Fundamentally I am inspired by the material clay itself and how much transformation it goes through and what it asks of you. So it begins when I pick up a ball of clay and knead it, sometimes endlessly until it is stiff enough and elastic enough to use. If you were digging this up fresh from the ground it usually would need time to mature like cheese. These early stages are all great for me, as it is very inspiring and fascinating to witness yourself in the process of transformation as I take this object on a journey with me of manipulation, moisture and heat.
When I look at the final piece that has been churned, stretched, twisted, and cooked up it’s a different looking thing altogether. You accept what’s happened and repeat. I enjoy experimenting with a lot of glazes, of a variety of texture and colour. If you pick just two glazes of the opposite colour, there are endless possibilities. I got fixated with using a matt black and white glaze. It gave me beautiful emerald hues of green, turquoise, and mossy browns, and then I add volcanic textures which bubble and give a fascinating texture. This combination leaves the final object feeling as though it has just been dug out of the ground. Nature is the essence of it all.
Most recently, I feel my work has embraced the subject of culture and people and connection more and more. Especially with my most recent collaborative work with Studio Krokalia. It happened very naturally, very much going with the flow of what’s going on around us, as Pallas and I collided with our ideas, skills and working rhythms. As we evolve and our nitty-gritty realities change in the depths of our cultures and societies it has all been perfectly fitting.
Are there any other themes which you are currently exploring in your work?
I think I am exploring connection and bringing my work to a wider audience, letting it eat at a bigger table. At the end of the day, the work rounds up as objects. And most of the process is days and hours of making and communing which I will document and show more. Much can come out of sharing ideas and excitement with one another. I feel we are doing this worldwide, as connection grows stronger and stronger between us humans and we wake up in our own way and support each other through these shifts, this is what the work is about. I really have to set my mind and energy as I don’t want negativity.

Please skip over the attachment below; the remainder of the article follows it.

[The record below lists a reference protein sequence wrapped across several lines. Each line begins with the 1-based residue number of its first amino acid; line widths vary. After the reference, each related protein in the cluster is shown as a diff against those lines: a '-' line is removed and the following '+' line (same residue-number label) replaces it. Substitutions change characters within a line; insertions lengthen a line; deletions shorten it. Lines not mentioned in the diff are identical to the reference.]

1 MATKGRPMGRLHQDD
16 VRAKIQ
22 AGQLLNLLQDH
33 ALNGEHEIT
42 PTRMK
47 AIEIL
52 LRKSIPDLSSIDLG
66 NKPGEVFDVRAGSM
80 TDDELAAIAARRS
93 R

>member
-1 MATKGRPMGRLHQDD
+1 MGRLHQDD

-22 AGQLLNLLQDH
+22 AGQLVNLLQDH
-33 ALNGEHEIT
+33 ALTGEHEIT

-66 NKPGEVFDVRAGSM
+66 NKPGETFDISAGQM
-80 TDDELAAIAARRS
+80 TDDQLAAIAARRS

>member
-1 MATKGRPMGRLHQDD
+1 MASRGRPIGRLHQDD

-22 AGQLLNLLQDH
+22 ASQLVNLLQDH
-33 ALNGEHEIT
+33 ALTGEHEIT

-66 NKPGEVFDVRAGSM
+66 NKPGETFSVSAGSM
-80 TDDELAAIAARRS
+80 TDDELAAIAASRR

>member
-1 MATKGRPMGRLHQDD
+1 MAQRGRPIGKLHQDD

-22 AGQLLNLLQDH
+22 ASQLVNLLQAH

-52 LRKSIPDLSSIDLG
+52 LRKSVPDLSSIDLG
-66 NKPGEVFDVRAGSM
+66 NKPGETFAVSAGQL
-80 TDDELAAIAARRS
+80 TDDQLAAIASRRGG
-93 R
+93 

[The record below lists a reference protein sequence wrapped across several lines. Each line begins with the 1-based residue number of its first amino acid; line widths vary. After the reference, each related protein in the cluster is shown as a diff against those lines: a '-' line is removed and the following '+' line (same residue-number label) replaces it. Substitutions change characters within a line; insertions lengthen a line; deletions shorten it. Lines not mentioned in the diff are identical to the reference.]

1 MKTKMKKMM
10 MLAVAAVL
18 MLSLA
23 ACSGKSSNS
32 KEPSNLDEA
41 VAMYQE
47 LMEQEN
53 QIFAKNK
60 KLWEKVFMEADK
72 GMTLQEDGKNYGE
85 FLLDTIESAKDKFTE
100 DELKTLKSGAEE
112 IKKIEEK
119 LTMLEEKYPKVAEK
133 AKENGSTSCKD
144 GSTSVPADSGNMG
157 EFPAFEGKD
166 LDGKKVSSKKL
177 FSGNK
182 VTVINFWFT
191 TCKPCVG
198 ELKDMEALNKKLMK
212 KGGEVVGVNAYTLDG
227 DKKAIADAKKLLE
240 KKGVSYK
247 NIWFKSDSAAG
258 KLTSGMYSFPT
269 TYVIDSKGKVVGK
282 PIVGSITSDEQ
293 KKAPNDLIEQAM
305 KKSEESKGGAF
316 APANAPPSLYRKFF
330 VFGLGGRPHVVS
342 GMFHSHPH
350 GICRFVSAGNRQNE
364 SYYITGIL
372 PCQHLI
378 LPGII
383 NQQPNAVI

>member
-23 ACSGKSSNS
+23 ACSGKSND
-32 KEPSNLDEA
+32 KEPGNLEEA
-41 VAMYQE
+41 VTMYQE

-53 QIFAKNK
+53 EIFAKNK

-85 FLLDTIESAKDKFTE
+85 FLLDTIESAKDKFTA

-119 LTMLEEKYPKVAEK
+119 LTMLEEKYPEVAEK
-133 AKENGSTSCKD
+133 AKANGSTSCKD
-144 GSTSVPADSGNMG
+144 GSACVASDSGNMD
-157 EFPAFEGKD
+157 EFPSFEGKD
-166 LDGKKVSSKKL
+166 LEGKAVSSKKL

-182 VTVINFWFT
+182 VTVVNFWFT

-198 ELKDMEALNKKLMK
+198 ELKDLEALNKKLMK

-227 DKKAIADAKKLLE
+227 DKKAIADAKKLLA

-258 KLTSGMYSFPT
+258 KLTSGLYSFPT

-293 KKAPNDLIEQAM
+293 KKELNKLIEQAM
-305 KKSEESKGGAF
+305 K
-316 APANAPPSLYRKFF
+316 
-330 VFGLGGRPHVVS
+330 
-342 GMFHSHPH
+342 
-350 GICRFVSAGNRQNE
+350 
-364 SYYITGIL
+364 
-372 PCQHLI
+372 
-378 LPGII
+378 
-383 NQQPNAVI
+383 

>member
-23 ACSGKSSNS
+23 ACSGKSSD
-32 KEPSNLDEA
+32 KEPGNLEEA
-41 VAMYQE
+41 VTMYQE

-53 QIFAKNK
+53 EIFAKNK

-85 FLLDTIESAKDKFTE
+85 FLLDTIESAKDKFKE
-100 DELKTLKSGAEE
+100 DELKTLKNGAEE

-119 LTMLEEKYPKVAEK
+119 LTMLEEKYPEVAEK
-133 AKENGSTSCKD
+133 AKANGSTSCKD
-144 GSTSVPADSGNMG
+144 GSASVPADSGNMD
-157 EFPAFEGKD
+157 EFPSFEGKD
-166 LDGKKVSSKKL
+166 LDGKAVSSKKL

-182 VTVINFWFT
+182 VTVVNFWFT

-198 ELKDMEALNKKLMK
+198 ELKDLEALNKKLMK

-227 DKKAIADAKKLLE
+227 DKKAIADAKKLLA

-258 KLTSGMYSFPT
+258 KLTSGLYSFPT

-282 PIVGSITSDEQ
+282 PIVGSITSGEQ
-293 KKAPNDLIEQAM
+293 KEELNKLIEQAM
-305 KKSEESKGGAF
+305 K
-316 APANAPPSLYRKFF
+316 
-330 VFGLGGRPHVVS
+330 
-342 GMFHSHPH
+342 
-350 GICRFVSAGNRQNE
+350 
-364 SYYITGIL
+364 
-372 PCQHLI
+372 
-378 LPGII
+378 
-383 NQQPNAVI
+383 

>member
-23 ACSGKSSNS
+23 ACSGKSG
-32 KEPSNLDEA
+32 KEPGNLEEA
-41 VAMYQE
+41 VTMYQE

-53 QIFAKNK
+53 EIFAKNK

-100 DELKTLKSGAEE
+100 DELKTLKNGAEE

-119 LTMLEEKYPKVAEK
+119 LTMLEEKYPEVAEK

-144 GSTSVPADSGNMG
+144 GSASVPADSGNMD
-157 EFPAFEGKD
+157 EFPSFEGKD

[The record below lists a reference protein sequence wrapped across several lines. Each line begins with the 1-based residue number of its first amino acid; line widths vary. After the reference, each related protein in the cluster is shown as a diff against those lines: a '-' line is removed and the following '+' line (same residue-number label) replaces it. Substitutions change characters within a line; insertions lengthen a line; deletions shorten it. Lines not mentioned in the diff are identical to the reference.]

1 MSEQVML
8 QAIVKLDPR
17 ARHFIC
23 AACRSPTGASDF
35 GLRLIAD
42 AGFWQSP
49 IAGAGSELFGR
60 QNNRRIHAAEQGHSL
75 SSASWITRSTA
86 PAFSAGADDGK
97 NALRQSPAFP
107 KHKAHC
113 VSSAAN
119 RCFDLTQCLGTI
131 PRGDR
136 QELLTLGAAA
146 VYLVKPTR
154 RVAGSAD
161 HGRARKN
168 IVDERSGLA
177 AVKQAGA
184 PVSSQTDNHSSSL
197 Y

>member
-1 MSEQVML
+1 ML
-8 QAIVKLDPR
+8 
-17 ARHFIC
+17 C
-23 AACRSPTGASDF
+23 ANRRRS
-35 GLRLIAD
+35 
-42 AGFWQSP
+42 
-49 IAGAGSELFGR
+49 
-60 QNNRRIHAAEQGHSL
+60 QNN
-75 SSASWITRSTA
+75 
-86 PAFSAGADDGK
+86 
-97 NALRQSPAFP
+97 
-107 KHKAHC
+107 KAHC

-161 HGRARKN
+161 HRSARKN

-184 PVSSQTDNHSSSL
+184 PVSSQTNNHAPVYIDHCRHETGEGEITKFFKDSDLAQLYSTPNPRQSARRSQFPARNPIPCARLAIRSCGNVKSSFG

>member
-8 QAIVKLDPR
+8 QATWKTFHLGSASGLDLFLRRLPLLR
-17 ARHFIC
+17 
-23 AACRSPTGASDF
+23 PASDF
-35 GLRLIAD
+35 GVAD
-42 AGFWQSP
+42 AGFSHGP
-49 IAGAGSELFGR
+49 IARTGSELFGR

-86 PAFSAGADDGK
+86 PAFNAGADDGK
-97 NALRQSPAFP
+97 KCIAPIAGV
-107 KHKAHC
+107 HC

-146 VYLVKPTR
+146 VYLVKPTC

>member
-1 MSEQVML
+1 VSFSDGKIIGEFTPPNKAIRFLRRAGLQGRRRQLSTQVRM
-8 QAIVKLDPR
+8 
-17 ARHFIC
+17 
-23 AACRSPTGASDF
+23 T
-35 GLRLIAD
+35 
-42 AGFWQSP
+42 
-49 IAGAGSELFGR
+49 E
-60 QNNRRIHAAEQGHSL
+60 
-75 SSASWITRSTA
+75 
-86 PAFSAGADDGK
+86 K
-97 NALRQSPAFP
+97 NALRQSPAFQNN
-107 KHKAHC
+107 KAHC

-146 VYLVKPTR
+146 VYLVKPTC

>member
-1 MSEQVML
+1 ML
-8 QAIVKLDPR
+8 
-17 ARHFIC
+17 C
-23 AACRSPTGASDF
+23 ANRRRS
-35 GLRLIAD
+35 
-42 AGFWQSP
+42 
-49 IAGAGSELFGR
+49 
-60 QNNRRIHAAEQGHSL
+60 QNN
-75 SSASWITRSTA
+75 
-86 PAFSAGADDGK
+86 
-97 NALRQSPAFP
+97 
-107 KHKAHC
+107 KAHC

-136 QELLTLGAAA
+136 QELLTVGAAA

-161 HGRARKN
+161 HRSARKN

Fellow Artists and Designers
Who are some artists/designers you admire?
I’m in love with Kate Malone’s work, always have been. Also naturally I’m inspired by the work that my father and mother produce, but especially growing up I used to stare at the sculptures in my living room and think how beautiful they were. I always wanted to know a little bit more about them, and how on Earth he did them. I was in awe, never really got used to how much beauty he presented in his work. I literally think I’ve got the best dad ever!
My mother sometimes would be up all night making puppets out of sponge, felt, some really beautiful materials and glistening fabrics. She is an uncontainable creator, her talent is wild! She could fill a whole stage. My twin sister was heavily inspired and went more down the theatre route. I’m inspired by so much, don’t know where to start really but these were my strongest starting points.
Do you have any signature techniques and if so, how did you come to develop them?
You tell me! I often find that people are telling me what my signatures are…it’s always a surprise to my ears, then on reflection, I’m like…’yes, I suppose that is what I do!’. I like vases! I developed my vases through visualising, drawing out and making, and repeating until the technique works, or shall I say…until my hands could work the technique competently. It takes hours and hours, days and days of failure. It took lots of throwing practice for the vases I have been doing. I can make them very efficiently now, but I definitely developed through lots of trial and error. But mostly, I feel open, and I’m definitely still exploring techniques and styles which keeps me fresh and excited about form and surface decoration that are evolving for me, never two expressions the same.
The Connection Between Artist and Medium
You’ve said that you feel a strong physical connection to the clay you work with, what other creative outlets or processes do you feel energise and inspire you?
I have always been inspired by my twin sister, Yolande as she quite literally mirrors my growing. She does these fascinating, sensorial performance-based workshops with people of a totally different life experience. Some are completely mute, blind, deaf and move on the ground with hands as eyes. I have had some really incredible moments connecting with some people. There are many different kinds of humans out there. How do we communicate? How would we go about communicating to an off-planet species? I’m sure there is always a way. It absolutely fascinates me…I wonder what their world is like, inside their minds thoughts and feelings, or perhaps that is different too. We are learning new ways to understand the human mind every day.